Smoky Lentil Vegan Taco Meat in a 1-Pot

Look no further if you are looking for a meat-free alternative to Mexican night! The smoky vegan lentil taco “meat.”

This one-pot dish contains only whole foods, including lentils and finely shredded carrots that mimic the texture of beef. We’ll show you exactly how to make it!

Tacos: Their Origins

Who invented the taco exactly? There’s still some mystery surrounding the taco! A professor who has done extensive research on the subject believes that Mexican silver miners may have invented tacos in the 18th Century.

Tacos were popular in Mexico, and Mexican immigrants introduced them to the US during the 19th Century.

This is a plant-based recipe with bold flavors!

How to Make Vegan Taco Meat

To make this quick and simple recipe, start by sautéing the onion and garlic together in a large pan. Sauté in water to keep the recipe oil-free.

Next, add cooked lentils for fiber and plant protein. This recipe is quick and easy because we used canned lentils, but you can also cook them from scratch (see below for instructions).

We chose smoky seasonings like cumin, smoked chili powder, and chipotle adobo.

Coconut sugar is added to bring out the umami taste and balance everything.

The nutritional yeast is optional but adds a rich flavor. Lime adds acidity, which balances the sweetness and heat. Hello, mega flavor!

You’re finished once all the ingredients have been simmered for a few minutes in vegetable broth to allow the flavors of each element to develop.

In a matter of minutes, you can have a tasty, plant-based filling for tacos made from recognizable whole-food ingredients.

You can also add half the mixture into a food processor to create a smoother texture (think of refried bean puree).


Smoky Lentil Filling

  • Add more water as necessary (or use half the amount of oil)
  • Half a cup of finely diced onions (any color).
  • Three cloves garlic, minced
  • You can also use sweet potato instead of carrot.
  • 1 1/4 cups lentils cooked (rinsed, drained, and rinsed // we used canned lentils — please see notes for cooking raw lentils or substitute black or pinto bean)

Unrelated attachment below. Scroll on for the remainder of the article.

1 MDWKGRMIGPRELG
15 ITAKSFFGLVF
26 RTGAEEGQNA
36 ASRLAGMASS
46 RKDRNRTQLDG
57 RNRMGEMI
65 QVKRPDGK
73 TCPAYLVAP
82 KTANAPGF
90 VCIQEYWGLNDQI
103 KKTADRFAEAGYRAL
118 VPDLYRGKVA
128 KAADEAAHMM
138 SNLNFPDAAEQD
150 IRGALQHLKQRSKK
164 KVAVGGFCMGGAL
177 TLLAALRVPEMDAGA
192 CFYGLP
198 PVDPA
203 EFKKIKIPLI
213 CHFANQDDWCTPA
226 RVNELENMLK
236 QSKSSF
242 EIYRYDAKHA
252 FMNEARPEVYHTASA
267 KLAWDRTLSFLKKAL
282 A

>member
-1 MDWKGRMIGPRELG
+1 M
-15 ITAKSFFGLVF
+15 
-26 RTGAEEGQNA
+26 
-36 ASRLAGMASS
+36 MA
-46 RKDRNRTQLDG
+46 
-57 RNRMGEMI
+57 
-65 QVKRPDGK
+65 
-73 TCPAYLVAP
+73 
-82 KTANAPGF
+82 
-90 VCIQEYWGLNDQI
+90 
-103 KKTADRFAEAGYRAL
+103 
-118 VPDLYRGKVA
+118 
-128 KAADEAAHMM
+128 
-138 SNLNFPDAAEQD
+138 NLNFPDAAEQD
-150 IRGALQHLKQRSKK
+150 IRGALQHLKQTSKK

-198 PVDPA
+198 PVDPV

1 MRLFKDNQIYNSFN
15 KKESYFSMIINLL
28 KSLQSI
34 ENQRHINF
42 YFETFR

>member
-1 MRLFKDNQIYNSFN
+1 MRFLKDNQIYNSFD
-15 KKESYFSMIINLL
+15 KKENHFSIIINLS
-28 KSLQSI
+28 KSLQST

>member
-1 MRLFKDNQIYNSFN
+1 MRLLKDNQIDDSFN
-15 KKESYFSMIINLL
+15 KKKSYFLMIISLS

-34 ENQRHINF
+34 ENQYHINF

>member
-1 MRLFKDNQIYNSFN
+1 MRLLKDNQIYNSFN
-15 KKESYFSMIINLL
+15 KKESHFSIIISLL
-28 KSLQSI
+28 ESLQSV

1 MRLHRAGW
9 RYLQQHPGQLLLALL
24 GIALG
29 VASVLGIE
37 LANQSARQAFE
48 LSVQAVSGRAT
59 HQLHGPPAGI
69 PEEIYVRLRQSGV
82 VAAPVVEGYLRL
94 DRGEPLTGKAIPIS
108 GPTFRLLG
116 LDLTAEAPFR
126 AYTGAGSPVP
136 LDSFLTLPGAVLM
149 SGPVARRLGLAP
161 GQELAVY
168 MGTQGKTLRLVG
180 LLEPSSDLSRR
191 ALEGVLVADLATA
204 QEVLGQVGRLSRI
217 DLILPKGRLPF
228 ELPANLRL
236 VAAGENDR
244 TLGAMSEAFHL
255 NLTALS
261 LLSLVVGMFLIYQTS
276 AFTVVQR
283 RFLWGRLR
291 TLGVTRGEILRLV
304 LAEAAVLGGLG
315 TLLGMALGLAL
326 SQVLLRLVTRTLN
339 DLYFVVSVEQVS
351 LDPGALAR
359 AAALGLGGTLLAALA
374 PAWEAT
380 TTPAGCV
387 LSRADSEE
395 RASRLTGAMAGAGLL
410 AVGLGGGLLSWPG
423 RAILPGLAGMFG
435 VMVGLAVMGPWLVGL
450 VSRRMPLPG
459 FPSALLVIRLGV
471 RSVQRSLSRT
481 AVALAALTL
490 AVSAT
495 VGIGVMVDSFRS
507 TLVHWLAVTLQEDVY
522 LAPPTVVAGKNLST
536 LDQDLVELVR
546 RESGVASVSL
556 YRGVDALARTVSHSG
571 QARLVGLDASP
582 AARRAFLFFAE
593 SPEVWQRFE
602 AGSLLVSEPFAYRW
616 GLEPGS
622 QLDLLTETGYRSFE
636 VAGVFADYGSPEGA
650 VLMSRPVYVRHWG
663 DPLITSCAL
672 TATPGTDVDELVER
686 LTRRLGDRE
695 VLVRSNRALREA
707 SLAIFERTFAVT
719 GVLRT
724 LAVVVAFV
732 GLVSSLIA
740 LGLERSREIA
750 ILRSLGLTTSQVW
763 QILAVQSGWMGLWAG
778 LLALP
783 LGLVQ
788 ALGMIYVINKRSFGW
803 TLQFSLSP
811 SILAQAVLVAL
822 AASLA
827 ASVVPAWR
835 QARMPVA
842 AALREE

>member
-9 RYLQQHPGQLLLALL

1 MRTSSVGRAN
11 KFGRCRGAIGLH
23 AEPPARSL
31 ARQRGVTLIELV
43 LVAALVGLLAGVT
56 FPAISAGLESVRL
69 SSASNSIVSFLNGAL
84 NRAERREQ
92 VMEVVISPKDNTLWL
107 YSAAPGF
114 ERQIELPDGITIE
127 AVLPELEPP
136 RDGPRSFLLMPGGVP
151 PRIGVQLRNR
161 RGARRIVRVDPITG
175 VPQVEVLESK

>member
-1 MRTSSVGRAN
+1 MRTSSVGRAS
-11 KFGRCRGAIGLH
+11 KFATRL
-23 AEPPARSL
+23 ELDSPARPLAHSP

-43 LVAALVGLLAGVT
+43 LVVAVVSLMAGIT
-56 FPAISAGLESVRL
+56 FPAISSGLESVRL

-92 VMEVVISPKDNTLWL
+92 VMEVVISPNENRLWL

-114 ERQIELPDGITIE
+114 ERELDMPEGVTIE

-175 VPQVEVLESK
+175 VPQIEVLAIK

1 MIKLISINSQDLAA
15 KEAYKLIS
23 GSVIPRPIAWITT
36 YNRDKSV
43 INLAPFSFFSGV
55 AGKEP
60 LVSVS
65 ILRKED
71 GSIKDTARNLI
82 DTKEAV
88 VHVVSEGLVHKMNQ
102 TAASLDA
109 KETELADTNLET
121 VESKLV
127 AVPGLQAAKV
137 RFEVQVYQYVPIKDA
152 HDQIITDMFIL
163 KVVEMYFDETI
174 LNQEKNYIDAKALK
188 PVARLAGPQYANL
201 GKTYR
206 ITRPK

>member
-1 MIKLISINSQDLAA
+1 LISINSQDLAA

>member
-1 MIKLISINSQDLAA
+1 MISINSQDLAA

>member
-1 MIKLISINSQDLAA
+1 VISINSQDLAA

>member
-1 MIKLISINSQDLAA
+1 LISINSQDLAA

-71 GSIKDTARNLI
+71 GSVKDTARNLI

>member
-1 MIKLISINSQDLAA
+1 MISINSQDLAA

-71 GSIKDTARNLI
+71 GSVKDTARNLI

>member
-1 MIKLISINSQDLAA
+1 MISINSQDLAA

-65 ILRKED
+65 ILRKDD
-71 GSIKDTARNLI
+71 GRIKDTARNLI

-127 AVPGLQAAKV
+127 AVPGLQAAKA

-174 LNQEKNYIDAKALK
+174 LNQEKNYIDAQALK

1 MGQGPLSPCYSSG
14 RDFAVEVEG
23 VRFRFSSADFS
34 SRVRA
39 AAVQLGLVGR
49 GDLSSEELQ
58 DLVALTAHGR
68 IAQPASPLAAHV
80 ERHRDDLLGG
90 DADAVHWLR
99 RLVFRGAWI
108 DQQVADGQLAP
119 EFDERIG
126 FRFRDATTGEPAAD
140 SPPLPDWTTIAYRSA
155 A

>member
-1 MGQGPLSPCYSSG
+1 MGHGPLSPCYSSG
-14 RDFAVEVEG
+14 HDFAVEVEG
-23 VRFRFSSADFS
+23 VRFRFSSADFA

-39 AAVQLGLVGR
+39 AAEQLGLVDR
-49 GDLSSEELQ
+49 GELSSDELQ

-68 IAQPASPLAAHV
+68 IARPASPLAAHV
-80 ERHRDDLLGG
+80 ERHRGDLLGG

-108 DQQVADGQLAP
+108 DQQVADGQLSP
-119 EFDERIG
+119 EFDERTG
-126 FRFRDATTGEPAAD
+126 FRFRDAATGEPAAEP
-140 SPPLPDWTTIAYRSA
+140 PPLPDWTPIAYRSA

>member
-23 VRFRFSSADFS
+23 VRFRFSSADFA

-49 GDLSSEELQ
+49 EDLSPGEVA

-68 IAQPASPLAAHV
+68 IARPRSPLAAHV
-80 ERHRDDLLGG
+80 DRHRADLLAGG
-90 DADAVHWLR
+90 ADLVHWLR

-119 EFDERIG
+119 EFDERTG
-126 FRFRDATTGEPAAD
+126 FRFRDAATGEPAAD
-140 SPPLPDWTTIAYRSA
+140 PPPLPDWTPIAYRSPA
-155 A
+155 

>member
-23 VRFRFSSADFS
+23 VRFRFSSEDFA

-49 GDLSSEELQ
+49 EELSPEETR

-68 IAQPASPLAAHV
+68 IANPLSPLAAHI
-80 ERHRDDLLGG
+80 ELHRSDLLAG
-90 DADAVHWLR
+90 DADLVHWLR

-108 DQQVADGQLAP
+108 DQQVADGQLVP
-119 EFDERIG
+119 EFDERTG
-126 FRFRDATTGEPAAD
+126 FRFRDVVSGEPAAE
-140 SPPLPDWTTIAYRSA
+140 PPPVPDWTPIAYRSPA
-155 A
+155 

• 1/4 cup broth (or water) as required
  • Add more salt to taste.
  • Smoked paprika, one tablespoon (plus as desired)
  • Cumin powder (plus more according to taste).
  • 1 tsp Chili powder (plus more to your taste // Spice blend should include cumin, oregano and chili powder)
  • If you want less heat, leave out the chipotle.
  • 1-2 tsp coconut aminos
  • Use stevia or coconut sugar to taste if you are avoiding sugar.
  • 1 tsp nutrition yeast ( optional).
  • 1 tsp of lime juice

FOR SERVING optional

  • Corn tortillas or flour tortillas
  • Red cabbage shreds
  • Guacamole
  • Cilantro
  • Lime wedges
  • Hot sauce or Salsa


  • Heat a large pan over medium heat. Add water (or oil), garlic, and onion, and heat until hot. Stir frequently and sauté for 4-5 mins, or until the vegetables are tender and lightly browned.
  • Stirring frequently, add the carrots. Sauté for several minutes until they are slightly browned. Add cooked lentils, veggie broth, salt paprika, cumin chili powder, chopped chipotle pepper adobo (start with one teaspoon for low spice level), Coconut aminos, coconut sugar, and nutritional yeast. Stir well to combine.
  • Cover the pan and cook on medium heat for 10 minutes, stirring every so often. Remove the lid, and continue cooking for another 5-10 minutes or until the carrots have become tender and their color has intensified. Stir frequently and add additional broth (or even water) if necessary. Stir in lime juice near the end of cooking.
  • Add more salt, paprika, cumin, or coconut sugar to your taste. You can also add lime juice for acidity or coconut aminos for an umami flavor. We added more adobo, coconut aminos, and cumin. Do not be afraid to add flavor!
  • Optional: Place half the mixture in a Food Processor, and using the “s-shaped” blade, mix/pulse the carrots and lentils together. It creates a more uniform texture, but it’s not necessary.
  • Serve the mixture over tortillas (we heated corn tortillas for 20 seconds on each side on an open flame). We suggest red cabbage and cilantro as toppings. Add hot sauce or lime wedges for extra flavor.
  • Keep leftovers in the fridge for up to 4-5 days or in the freezer for up to a month. Reheat the pieces on the stovetop until they are hot. Add water or broth to restore moisture.

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